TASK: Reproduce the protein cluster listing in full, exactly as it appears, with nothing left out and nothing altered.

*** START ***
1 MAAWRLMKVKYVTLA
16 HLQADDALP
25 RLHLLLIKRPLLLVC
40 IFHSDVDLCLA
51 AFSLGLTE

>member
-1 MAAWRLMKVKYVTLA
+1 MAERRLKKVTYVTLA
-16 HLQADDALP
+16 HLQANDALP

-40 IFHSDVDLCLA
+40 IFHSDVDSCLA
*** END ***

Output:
1 MAAWRLMKVKYVTLA
16 HLQADDALP
25 RLHLLLIKRPLLLVC
40 IFHSDVDLCLA
51 AFSLGLTE

>member
-1 MAAWRLMKVKYVTLA
+1 MAERRLKKVTYVTLA
-16 HLQADDALP
+16 HLQANDALP

-40 IFHSDVDLCLA
+40 IFHSDVDSCLA